As the Wall Street Journal reported yesterday, Wall Street is in serious decline. Jobs are evaporating.
New York City’s securities industry could lose nearly 10,000 jobs by the end of 2012, New York state’s comptroller predicted, a painful blow to the area’s economy and government budgets.
New York City’s securities industry could lose nearly 10,000 jobs by the end of 2012, New York state’s comptroller predicted, a painful blow to the area’s economy and government budgets, Aaron Lucchetti reports on Markets Hub. Banks in the New York area are also poised to shed jobs. Photo: AP.
In a report set to be released Tuesday, Comptroller Thomas P. DiNapoli also said bonuses are likely to shrink this year, reflecting lower profits on Wall Street.
Since January 2008, the securities industry in New York has seen 22,000 jobs evaporate. If Mr. DiNapoli’s prediction of 10,000 more jobs losses between August 2011 and year-end 2012 comes true, that would represent a decline of 17%. About 4,100 jobs have been eliminated since April, and deeper cuts are widely seen as inevitable given a recent flurry of corporate expense-trimming announcements.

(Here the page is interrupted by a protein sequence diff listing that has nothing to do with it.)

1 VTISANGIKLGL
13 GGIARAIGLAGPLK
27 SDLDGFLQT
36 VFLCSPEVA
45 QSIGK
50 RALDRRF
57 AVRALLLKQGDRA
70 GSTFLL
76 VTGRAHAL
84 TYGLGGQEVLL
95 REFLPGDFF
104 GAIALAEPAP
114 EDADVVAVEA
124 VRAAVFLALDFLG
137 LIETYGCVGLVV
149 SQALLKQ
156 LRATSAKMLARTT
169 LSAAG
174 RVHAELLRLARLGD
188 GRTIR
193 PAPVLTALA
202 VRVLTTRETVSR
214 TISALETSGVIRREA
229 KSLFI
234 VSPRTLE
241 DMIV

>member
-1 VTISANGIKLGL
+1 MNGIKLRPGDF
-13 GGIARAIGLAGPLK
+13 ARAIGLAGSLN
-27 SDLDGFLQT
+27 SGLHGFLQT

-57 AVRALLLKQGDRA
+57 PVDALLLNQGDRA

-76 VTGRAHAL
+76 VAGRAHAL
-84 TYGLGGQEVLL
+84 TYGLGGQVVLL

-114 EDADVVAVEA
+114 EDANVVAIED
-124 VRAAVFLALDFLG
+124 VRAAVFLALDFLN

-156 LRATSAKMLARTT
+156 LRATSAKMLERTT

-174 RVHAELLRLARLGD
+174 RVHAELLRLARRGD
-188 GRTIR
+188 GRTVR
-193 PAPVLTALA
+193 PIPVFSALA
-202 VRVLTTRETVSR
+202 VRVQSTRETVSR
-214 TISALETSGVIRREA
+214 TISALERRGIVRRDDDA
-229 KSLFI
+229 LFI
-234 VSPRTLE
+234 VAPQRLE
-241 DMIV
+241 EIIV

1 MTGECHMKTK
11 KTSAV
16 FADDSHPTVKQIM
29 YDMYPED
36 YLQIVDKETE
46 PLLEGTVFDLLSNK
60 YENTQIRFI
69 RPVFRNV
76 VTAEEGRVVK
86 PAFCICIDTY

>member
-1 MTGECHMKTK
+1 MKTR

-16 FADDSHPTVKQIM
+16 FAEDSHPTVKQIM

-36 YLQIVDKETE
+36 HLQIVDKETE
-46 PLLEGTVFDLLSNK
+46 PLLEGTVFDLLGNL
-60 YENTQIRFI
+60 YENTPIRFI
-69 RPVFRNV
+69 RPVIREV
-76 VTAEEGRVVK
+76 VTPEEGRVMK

There is a 1:1 relationship between recent federal regulations and Wall Street’s decline. Disgruntled lesbian rockers who think that capitalism has not been properly compensating them will soon have to go demonstrate in London and Abu Dhabi.
There is a new Tumblr site responding to the people claiming to be the 99% featuring responses from members of the 53% who actually pay taxes. Some of the postings are pretty eloquent. Good going, Brittney.